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Market Commentary: The Worst Month of the Year Is Here

The S&P 500 recently soared more than 17% off its June 16 lows but found trouble near its 200-day moving average. This is perfectly normal, as stocks might need to catch their breath before the next move higher. That is the good news. The bad news is the calendar is doing no one any favors and more volatility could be in store.

  • September is historically one of the weakest months of the year for stocks, so buckle up.
  • Fed Chair Jerome Powell reiterated that the Fed remains committed to bringing inflation down to its target 2%, which means we are going to see more rate hikes.
  • Market breadth remains quite strong; this could bode well for a continuation of the rally by year-end.

September has been one of the worst months of the year going all the way back to 1950. It is down 0.5% on average, with February the only other month routinely in the red. September has been the worst in the past 20 years and 10 years and is one of the weaker months in a midterm election year. Interestingly, June is the worst in a midterm year, and that sure played out this year.

So, why is September so poor for stocks? There are many theories. One is big traders finally get back from the Hamptons after Labor Day and begin to sell. The other is many hedge funds and institutions have their year-end in October, so they sell for tax reasons. Of course, we could ask why they don’t just sell in October, but we’ll leave that for another day. The bottom line is investors need to understand that seasonality plays a part in the overall cycle of the stock market, and this September could be rocky and volatile. But take one more look at the chart above. Some of the best months of the year are coming up, so a little more pain for some nice end-of-year gain might not be so bad.

The Fed Will Keep At It Until the Job is Done

So said Fed Chair Jerome Powell in his much-awaited Jackson Hole Economic Symposium speech. The “job” in this case refers to getting inflation down to the Fed’s 2% target, which is really about achieving price stability, as Powell and company see it. In their view, without price stability the economy will not be able to achieve a sustained period of strong employment. However, there will be unfortunate costs. Powell admitted that getting inflation back to target will bring pain to households and businesses, which are already struggling with higher interest rates, below-trend economic growth, and softer labor market conditions. But failing to restore price stability would be worse.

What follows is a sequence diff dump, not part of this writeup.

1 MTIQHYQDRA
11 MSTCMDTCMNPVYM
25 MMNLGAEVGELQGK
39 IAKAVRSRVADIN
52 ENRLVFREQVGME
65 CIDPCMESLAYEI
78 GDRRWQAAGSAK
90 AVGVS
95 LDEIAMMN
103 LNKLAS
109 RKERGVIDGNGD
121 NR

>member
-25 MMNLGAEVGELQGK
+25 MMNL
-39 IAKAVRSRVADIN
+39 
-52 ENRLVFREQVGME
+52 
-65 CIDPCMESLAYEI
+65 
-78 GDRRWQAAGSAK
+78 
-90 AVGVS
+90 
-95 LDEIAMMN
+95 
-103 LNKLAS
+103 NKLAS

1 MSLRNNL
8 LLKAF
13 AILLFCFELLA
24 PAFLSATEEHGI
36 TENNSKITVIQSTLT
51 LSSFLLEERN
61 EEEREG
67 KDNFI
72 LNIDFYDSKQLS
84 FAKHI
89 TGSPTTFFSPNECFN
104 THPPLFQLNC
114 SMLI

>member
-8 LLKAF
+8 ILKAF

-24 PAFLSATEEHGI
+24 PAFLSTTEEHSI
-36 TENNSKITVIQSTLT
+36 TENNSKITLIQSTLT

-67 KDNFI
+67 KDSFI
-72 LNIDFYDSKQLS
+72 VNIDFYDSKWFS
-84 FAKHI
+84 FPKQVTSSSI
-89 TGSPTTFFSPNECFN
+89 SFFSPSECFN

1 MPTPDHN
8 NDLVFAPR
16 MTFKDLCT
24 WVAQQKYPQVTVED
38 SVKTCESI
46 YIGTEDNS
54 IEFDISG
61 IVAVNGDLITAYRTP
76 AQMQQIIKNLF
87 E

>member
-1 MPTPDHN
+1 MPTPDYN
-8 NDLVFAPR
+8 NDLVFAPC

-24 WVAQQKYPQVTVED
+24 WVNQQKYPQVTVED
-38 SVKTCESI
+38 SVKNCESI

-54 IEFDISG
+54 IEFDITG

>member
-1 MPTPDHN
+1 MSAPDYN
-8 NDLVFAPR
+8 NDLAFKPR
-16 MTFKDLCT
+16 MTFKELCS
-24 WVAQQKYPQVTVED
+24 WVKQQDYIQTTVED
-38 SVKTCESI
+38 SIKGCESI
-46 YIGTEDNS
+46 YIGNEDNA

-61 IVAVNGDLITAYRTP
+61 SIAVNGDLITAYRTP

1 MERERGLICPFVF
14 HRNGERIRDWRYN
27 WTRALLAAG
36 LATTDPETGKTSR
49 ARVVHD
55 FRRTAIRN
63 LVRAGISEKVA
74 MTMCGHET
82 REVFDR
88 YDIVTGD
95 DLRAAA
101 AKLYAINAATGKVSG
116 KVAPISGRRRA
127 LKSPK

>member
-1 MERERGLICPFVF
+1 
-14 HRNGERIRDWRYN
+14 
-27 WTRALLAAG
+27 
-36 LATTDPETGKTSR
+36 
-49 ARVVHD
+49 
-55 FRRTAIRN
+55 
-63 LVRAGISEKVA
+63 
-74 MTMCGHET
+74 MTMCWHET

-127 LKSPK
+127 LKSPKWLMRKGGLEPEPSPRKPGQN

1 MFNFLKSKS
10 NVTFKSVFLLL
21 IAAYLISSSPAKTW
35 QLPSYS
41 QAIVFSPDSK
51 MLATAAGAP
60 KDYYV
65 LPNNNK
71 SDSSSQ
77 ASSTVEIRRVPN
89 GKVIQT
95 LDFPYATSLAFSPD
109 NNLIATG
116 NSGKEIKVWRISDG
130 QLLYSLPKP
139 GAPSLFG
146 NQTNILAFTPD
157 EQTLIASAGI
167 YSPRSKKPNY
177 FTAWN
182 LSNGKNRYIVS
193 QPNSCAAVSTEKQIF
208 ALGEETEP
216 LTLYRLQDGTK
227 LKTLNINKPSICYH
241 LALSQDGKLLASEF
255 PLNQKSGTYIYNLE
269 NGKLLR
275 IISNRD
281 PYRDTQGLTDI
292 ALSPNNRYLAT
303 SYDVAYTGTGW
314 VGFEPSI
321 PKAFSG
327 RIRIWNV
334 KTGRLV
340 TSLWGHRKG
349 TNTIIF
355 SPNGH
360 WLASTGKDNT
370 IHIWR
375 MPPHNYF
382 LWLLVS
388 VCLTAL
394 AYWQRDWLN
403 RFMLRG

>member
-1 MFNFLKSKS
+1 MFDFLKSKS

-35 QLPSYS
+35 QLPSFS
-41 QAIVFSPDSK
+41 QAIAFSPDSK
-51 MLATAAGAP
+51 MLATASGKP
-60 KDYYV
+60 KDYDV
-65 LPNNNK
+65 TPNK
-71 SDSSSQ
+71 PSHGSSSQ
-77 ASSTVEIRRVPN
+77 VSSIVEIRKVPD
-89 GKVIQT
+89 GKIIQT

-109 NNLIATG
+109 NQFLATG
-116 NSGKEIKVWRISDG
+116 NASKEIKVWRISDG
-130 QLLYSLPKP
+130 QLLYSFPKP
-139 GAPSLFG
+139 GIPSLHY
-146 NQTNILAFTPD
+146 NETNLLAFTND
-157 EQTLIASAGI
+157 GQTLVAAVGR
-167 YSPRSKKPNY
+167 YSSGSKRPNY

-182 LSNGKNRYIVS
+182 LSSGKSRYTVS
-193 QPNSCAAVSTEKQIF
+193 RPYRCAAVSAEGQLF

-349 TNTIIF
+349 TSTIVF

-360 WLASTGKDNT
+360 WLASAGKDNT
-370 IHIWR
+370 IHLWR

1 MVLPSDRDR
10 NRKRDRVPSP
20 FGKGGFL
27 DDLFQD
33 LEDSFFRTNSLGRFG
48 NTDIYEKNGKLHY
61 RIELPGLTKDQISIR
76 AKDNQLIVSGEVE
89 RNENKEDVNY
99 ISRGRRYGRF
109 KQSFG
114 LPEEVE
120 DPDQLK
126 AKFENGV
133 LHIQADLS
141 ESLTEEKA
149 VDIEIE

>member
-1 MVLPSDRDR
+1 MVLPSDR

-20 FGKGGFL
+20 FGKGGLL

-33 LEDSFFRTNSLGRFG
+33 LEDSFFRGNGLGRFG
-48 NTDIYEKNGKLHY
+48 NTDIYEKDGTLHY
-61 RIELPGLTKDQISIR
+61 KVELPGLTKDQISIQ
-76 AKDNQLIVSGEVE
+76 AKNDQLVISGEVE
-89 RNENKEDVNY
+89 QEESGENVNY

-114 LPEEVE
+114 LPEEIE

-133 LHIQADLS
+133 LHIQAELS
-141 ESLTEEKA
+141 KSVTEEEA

The Fed lifted interest rates by 200 basis points over just three months, taking it to the 2.25-2.5% range (1 basis point or 1 bps = 0.01%). After the July meeting, Powell said Fed members thought rates had reached a moderately restrictive level. And at the Jackson Hole meeting, Powell added that getting inflation back to target will require sufficiently restrictive policy for quite some time.

Translation: The Fed is going to continue raising rates and will keep them there for a while.

The pace of interest rate hikes will eventually slow, but the level of rates will stay higher for longer. At the same time, data dependency means markets will parse each data point for clues as to how high they will go and how long they will stay there.

Last week the PCE price index report (the Fed’s preferred measure of inflation) showed prices falling 0.1% in July. Core PCE, which strips out more volatile food and energy prices, was also much lower than expected, rising just 0.1%. This is welcome news, but Powell was clear that one month of improvement is not enough. Inflation may continue to ease over the next few months, as pandemic-impacted services, such as airfares and hotel prices, and vehicle prices exert a deflationary force on inflation. If that happens, the question is how much softening would the Fed need to see before backing off its current path? Therein lies the uncertainty.

Let’s Leave on Some Good News

The Fed, inflation, the economy, and war in Eastern Europe are just a few of the many issues for investors to worry about. But a very strong technical development occurred recently that might bring some calm to the myriad of concerns.

Market breadth, defined simply, is how many stocks are going up or down at one time. In a solid bull market, many stocks must participate for the move to have lasting power. Additionally, breadth tends to lead price, so if many stocks are performing well (strong market breadth), then the odds favor the overall indexes to follow suit.

Now for the good news. The S&P 500 advance/decline line recently made a new all-time high. An advance/decline line is simply how many stocks are going up versus down each day, which is then tallied up over time. What investors need to know is new highs in breadth can often signal new highs in the overall index. The chart below shows the last seven times this indicator made a new high for the first time after a period (four months) of no new highs. Although some periods of weakness followed initially, after one year stocks were higher every single time, up 15.6% on average.